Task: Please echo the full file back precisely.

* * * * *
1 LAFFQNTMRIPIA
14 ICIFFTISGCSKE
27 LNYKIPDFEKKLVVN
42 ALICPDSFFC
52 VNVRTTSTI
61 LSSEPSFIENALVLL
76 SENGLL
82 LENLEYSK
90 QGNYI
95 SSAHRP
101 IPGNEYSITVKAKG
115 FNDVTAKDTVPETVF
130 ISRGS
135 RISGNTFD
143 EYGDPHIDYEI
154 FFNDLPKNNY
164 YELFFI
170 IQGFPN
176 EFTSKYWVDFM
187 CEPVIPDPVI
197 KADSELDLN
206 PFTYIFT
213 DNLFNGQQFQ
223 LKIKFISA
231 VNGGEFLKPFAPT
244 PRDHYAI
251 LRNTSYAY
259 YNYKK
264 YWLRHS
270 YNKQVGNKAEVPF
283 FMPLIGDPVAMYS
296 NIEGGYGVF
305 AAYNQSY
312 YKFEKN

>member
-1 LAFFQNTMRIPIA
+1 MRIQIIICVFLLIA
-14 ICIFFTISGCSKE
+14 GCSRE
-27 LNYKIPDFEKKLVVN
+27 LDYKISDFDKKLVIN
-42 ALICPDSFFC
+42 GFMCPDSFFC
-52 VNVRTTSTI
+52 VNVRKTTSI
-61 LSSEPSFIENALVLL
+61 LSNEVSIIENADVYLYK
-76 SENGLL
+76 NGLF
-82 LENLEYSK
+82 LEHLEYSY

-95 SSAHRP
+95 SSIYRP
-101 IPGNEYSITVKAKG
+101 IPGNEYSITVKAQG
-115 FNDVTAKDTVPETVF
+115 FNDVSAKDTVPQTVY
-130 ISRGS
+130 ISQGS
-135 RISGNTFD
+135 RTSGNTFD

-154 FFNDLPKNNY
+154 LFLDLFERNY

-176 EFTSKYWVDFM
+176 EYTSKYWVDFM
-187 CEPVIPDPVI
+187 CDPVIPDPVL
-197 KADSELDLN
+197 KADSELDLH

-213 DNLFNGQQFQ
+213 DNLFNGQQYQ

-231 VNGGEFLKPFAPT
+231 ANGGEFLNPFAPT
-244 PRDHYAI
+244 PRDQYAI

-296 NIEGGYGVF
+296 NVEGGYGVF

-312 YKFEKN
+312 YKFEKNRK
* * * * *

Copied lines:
1 LAFFQNTMRIPIA
14 ICIFFTISGCSKE
27 LNYKIPDFEKKLVVN
42 ALICPDSFFC
52 VNVRTTSTI
61 LSSEPSFIENALVLL
76 SENGLL
82 LENLEYSK
90 QGNYI
95 SSAHRP
101 IPGNEYSITVKAKG
115 FNDVTAKDTVPETVF
130 ISRGS
135 RISGNTFD
143 EYGDPHIDYEI
154 FFNDLPKNNY
164 YELFFI
170 IQGFPN
176 EFTSKYWVDFM
187 CEPVIPDPVI
197 KADSELDLN
206 PFTYIFT
213 DNLFNGQQFQ
223 LKIKFISA
231 VNGGEFLKPFAPT
244 PRDHYAI
251 LRNTSYAY
259 YNYKK
264 YWLRHS
270 YNKQVGNKAEVPF
283 FMPLIGDPVAMYS
296 NIEGGYGVF
305 AAYNQSY
312 YKFEKN

>member
-1 LAFFQNTMRIPIA
+1 MRIQIIICVFLLIA
-14 ICIFFTISGCSKE
+14 GCSRE
-27 LNYKIPDFEKKLVVN
+27 LDYKISDFDKKLVIN
-42 ALICPDSFFC
+42 GFMCPDSFFC
-52 VNVRTTSTI
+52 VNVRKTTSI
-61 LSSEPSFIENALVLL
+61 LSNEVSIIENADVYLYK
-76 SENGLL
+76 NGLF
-82 LENLEYSK
+82 LEHLEYSY

-95 SSAHRP
+95 SSIYRP
-101 IPGNEYSITVKAKG
+101 IPGNEYSITVKAQG
-115 FNDVTAKDTVPETVF
+115 FNDVSAKDTVPQTVY
-130 ISRGS
+130 ISQGS
-135 RISGNTFD
+135 RTSGNTFD

-154 FFNDLPKNNY
+154 LFLDLFERNY

-176 EFTSKYWVDFM
+176 EYTSKYWVDFM
-187 CEPVIPDPVI
+187 CDPVIPDPVL
-197 KADSELDLN
+197 KADSELDLH

-213 DNLFNGQQFQ
+213 DNLFNGQQYQ

-231 VNGGEFLKPFAPT
+231 ANGGEFLNPFAPT
-244 PRDHYAI
+244 PRDQYAI

-296 NIEGGYGVF
+296 NVEGGYGVF

-312 YKFEKN
+312 YKFEKNRK